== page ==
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Review: Let's Explore Diabetes with Owls, By david Sedaris

One owl, not much about diabetes

David Sedaris is exceptional on two counts: not only is he a best-selling essayist, he's also an American who doesn't drive. In a country where walking is regarded as loitering, cars symbolise freedom. Or perhaps that is, as Sedaris's father would say, "baloney". Readers will be grateful that the author of Let's Explore Diabetes with Owls has no wish to get behind the wheel because many of the strongest pieces in his ninth book feature planes, trains and $100 cab rides. Anyone hoping to find him exploring diabetes will be disappointed, but at least one owl features. Apparently, the title came to Sedaris during a book signing.

Sedaris enjoys meeting people and his encounters usually reflect the cultural climate. In 2008, a Parisian cab driver opines that Americans are too racist to elect Barack Obama. Months later, queuing for a flight in Denver, a moustachioed Republican says: "We've got to take our country back … if votes won't do the trick then maybe we need to use force." Sedaris strikes a more personal note when, recalling a Lebanese student he met on a train 30 years ago, he describes feeling wistful "whenever I hear the word 'Lebanon' or see its jittery outline on the evening news".

Growing up in North Carolina, Sedaris clashes with his father, who is often "sitting around in his underpants and hitting people over the head with spoons". He's 12 when his father tips another member of his swimming team for Olympic stardom. When Sedaris defeats the boy in a race, his father turns to hailing Donny Osmond's genius: "And the hell of it is he's even younger than you are." By the time a budding scientist predicts that human beings will soon live to 200, Sedaris is in his fifties, but he gets "a sickening feeling that the person we were talking about would be my father".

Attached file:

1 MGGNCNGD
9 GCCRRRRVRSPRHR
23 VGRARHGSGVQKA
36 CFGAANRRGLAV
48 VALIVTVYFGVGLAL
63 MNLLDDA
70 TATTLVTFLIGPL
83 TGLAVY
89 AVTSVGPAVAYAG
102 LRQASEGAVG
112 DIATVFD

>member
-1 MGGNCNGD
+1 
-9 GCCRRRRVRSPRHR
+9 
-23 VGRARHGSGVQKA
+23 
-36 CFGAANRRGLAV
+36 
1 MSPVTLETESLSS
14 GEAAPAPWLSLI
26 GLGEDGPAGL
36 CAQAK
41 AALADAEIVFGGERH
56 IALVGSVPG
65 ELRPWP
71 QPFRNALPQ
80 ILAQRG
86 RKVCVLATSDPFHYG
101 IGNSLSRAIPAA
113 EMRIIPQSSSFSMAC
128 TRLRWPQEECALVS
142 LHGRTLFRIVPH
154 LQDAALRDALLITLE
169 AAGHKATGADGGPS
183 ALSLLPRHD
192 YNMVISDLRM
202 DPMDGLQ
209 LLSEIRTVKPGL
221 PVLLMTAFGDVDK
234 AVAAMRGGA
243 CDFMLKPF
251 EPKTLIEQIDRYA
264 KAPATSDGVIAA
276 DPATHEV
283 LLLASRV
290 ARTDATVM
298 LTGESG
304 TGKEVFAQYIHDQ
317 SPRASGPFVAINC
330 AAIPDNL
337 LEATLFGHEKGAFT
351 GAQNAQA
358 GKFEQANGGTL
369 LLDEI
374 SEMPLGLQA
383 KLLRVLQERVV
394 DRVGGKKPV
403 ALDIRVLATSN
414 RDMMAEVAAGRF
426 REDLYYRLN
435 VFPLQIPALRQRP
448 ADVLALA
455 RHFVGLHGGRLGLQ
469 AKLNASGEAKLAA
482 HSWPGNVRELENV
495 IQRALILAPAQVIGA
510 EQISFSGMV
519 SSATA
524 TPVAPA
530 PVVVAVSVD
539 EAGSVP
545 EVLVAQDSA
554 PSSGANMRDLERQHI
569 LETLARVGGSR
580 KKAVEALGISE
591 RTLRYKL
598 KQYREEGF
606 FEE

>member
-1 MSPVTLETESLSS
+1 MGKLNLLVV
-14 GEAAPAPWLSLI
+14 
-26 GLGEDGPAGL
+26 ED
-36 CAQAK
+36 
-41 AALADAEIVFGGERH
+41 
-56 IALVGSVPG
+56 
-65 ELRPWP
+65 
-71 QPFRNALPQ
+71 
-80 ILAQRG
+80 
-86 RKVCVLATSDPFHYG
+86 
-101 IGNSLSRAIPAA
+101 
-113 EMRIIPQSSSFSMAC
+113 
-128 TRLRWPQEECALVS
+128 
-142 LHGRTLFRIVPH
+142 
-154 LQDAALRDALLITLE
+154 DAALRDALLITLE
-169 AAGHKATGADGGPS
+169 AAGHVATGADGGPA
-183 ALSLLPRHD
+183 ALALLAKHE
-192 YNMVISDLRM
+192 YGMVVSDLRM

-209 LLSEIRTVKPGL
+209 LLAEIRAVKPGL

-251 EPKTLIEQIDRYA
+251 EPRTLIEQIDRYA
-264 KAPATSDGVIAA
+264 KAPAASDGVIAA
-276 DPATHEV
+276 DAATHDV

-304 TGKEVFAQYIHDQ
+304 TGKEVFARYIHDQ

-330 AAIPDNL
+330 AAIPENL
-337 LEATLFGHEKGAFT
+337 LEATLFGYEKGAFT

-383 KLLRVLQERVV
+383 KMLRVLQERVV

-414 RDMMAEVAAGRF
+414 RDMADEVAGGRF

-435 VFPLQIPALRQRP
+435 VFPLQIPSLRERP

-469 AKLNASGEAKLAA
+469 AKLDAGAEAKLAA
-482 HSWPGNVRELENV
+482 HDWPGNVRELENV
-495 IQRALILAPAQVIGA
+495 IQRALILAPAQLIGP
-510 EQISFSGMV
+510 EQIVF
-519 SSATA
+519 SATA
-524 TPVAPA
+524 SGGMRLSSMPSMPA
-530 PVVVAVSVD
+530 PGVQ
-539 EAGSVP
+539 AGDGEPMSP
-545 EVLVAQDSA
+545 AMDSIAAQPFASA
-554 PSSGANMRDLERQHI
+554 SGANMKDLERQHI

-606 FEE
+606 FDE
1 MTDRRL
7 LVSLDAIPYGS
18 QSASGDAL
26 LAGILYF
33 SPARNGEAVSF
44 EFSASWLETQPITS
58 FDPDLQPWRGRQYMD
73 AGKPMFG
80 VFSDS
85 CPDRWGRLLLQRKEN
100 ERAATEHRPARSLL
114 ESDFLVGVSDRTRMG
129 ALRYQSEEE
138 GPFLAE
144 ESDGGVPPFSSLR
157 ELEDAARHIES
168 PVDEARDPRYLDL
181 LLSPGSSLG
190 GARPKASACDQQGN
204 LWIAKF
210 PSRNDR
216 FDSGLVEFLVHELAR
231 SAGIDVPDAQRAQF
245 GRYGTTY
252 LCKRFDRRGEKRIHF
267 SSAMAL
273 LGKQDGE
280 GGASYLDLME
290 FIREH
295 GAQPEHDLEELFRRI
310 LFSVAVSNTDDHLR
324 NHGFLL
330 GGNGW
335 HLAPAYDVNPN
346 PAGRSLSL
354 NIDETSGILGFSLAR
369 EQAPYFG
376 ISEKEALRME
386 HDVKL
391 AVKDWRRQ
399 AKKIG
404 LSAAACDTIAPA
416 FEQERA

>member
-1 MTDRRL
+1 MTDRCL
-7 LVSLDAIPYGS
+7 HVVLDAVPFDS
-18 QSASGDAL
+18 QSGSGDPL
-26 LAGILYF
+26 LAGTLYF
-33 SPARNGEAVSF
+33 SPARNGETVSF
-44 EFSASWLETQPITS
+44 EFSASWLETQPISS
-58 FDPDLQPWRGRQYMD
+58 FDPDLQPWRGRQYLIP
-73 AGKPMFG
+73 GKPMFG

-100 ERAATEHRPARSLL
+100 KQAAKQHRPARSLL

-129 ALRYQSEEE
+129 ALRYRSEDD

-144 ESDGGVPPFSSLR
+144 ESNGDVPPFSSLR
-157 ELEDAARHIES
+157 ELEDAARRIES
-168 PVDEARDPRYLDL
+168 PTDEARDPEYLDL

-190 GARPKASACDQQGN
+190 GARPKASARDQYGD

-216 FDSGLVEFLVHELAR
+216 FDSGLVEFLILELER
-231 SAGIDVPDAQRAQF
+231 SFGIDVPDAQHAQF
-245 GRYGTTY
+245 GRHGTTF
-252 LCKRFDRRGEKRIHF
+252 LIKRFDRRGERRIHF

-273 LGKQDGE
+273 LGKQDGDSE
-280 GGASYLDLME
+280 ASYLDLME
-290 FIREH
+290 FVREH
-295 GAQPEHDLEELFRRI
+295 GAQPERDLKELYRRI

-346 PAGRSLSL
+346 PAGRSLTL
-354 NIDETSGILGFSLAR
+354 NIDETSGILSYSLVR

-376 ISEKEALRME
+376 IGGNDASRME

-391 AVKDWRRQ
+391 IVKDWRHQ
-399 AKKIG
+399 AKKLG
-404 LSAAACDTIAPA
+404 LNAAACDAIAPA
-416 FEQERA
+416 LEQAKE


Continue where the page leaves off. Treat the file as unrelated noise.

He's funny when tackling big subjects from comic angles. After his school's desegregation in the 1960s, he woos a "250-pound girlfriend from the wrong side of town" to shock his family and deflect questions about his sexuality. Years later, he finds her working in a dime store and wonders, "how could someone on the bottom rung of the ladder not be outraged by the unfairness of it all?"

Meanwhile, he feeds hamburger to sea turtles until they "melt away, like soap" in his bedroom aquarium. The reptiles' plight epitomises an uneasy period, as a friend's father commits suicide and Sedaris interrupts two men in a public toilet. "The men were doing something indecent, and recognising it as such meant that I had an eye for it," he frets.

Sedaris can make writing look easy but Let's Explore Diabetes with Owls is diminished by clumsy forays into fiction. Several pieces, which discuss topical issues from the perspective of gormless conservatives, make the reader impatient for Sedaris to return to writing about his life. When he does, the results are poignant and amusing, but it's hard to recommend a slim volume of autobiography padded with forgettable stories.

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